Most of us with endometriosis will agree that heat can be very soothing when dealing with a flare up. In addition to a heating pad or hot water bottle, a warm shower or bath can help ease the pain as well. When heat is applied to the body, it can help relax tight muscles and that can help take the edge off cramps. I personally love to soak in a warm bubble bath. I’ll add Epsom salts or even fancy bath bombs. I’m fortunate enough to have a jacuzzi tub to relax in. Endometriosis can make your whole body hurt, so soaking in a warm tub can be incredibly helpful.
A lot of women with endometriosis suffer from horrible migraines. These migraines aren’t usually like other migraines, they are worse. These are called menstrual migraines. Applying ice to the head and neck can help. Also, if you have menstrual migraines, be sure to drink plenty of water so that you stay hydrated.
I’m not an expert on CBD. However, I do know that it has helped many people, including those with endo. Living with endometriosis can understandably cause anxiety, making it hard to relax and sleep. This is where CBD oil can come in handy. I’ve met many women who say that CBD helps them to relax when they are in pain, and that it helps calm feelings of anxiety. It is important to note that CBD does not get you “high” (like THC). Using CBD is a personal choice, but here’s my advice: keep an open mind.
I like to use topicals when I’m in pain. As I mentioned, endo is a whole-body disease. It can affect your back, legs, and spine. Plus, it can cause severe joint pain (a lot of us with endo were misdiagnosed with fibromyalgia because the joint pain can get that bad). I often use topicals like Thermacare heat wraps, Biofreeze, and any other kind of pain relief lotion. A good pain relief lotion can take the edge off back pain, for example.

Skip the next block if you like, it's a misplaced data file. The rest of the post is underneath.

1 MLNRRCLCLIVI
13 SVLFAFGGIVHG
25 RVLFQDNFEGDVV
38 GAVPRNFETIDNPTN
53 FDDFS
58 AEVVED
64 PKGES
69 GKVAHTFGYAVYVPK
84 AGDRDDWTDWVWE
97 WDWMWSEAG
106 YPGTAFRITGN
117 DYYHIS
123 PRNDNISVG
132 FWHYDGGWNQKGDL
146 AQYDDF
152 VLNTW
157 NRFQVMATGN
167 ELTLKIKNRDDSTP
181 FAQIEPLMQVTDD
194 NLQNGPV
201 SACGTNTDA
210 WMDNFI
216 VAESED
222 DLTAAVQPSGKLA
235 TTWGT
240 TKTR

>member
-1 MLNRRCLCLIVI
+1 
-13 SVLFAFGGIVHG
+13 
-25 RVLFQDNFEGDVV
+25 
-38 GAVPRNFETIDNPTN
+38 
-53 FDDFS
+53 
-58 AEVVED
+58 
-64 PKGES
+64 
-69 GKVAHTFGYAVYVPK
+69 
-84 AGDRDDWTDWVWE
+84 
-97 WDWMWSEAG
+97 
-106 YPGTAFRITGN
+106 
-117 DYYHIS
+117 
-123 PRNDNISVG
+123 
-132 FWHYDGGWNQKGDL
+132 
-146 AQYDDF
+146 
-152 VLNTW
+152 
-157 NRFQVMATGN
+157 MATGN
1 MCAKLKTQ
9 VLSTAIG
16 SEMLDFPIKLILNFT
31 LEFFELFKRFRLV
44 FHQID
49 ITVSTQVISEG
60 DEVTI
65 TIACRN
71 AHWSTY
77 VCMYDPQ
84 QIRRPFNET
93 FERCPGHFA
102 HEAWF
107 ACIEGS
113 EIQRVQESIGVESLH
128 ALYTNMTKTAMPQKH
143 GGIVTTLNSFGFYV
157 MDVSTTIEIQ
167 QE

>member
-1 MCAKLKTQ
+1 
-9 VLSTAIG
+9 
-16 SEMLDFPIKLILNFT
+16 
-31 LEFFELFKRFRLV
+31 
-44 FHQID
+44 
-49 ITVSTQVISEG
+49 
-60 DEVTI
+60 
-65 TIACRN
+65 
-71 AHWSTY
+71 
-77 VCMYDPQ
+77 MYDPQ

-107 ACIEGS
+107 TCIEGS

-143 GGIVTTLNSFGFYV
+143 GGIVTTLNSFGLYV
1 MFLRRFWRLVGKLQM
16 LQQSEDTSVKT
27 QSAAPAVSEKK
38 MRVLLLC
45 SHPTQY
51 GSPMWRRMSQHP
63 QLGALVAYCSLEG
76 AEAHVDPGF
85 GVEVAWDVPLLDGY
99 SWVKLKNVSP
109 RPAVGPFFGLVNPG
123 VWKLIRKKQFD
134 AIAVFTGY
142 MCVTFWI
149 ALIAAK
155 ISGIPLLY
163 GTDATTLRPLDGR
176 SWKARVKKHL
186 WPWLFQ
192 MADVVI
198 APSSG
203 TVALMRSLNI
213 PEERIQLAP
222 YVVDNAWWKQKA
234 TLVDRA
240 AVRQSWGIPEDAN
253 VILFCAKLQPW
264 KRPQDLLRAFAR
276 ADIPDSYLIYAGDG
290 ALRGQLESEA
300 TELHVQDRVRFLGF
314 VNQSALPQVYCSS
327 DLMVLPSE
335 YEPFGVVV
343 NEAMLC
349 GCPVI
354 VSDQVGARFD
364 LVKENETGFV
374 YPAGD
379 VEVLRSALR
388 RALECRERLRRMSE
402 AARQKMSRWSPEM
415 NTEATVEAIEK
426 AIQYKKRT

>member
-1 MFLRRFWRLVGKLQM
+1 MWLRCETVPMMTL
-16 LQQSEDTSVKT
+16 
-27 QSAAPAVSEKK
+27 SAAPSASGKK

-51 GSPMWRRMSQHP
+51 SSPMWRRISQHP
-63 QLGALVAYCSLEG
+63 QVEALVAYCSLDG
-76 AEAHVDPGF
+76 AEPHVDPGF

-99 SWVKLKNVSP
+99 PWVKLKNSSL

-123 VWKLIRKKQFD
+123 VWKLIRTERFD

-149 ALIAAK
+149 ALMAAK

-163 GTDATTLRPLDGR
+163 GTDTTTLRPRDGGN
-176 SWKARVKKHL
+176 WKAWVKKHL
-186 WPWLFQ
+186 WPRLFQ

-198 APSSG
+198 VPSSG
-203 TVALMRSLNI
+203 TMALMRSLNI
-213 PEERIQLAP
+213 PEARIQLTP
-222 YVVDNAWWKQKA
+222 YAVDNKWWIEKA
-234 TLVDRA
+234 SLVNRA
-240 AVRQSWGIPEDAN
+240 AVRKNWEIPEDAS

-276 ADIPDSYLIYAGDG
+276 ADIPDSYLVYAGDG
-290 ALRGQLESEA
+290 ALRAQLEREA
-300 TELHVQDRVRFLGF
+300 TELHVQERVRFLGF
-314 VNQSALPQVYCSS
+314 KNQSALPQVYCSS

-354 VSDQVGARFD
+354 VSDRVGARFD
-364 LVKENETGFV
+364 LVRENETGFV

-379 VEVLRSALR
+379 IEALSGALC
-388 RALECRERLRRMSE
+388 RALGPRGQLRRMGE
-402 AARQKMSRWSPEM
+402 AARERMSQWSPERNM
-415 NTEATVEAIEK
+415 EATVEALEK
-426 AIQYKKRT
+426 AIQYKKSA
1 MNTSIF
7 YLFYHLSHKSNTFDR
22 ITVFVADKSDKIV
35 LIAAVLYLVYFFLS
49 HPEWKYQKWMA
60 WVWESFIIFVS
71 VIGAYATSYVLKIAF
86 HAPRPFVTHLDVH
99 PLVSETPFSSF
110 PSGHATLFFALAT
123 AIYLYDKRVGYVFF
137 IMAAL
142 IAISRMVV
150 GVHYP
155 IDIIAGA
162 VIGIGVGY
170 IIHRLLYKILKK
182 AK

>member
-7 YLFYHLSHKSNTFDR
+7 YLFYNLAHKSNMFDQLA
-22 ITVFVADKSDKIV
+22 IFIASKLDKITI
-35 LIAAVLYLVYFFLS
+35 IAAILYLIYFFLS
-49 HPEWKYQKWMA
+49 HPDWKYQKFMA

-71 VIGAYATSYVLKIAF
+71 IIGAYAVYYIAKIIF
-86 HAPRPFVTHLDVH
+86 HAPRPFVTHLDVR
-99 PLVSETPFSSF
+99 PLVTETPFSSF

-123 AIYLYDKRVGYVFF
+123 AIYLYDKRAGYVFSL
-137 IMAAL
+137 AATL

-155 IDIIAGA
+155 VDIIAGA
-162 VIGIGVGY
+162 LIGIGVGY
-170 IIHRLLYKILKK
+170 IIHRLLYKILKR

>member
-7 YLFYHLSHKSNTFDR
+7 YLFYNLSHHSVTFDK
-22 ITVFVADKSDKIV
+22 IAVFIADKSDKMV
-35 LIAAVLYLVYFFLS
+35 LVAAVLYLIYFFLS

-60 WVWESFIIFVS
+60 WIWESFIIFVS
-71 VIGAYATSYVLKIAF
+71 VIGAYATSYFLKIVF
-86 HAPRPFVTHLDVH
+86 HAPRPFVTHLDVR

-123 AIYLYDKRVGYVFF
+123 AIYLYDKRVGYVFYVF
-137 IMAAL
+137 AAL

Rescue medicine is anything you can take for the pain when it’s not helped by using the things I mentioned above. I reach for my rescue medicine when nothing else can help me, and when the pain gets too severe—every now and then this will happen. For times like this, it is wise to have the necessary pain medication (Tylenol, ibuprofen, or stronger meds like Norco) on hand for when you need it. Obviously, you’ll have to work very closely with your doctor on that one. Never take more pain medications than prescribed. If possible, see a pain management doctor. I’ve personally found pain management helpful.
Those are my flare up tips. I hope this list is helpful to those of you with endometriosis. March is Endometriosis Awareness Month. This post would not be complete without me pointing out one major thing: since endo is such a painful disease, it can be hard to tell when a flare up is just a flare up, or something more serious. It is important to listen to your intuition and your body. When something doesn’t feel right, don’t hesitate to call your doctor or visit the ER. This comes from personal experience.
If you have endometriosis or suspect that you have it, please know you’re not alone. There is help available. There are thousands of us around the world who are going through it with you.
Give our office a call if you are dealing with the stress of chronic pain.
Sending love to my fellow warriors.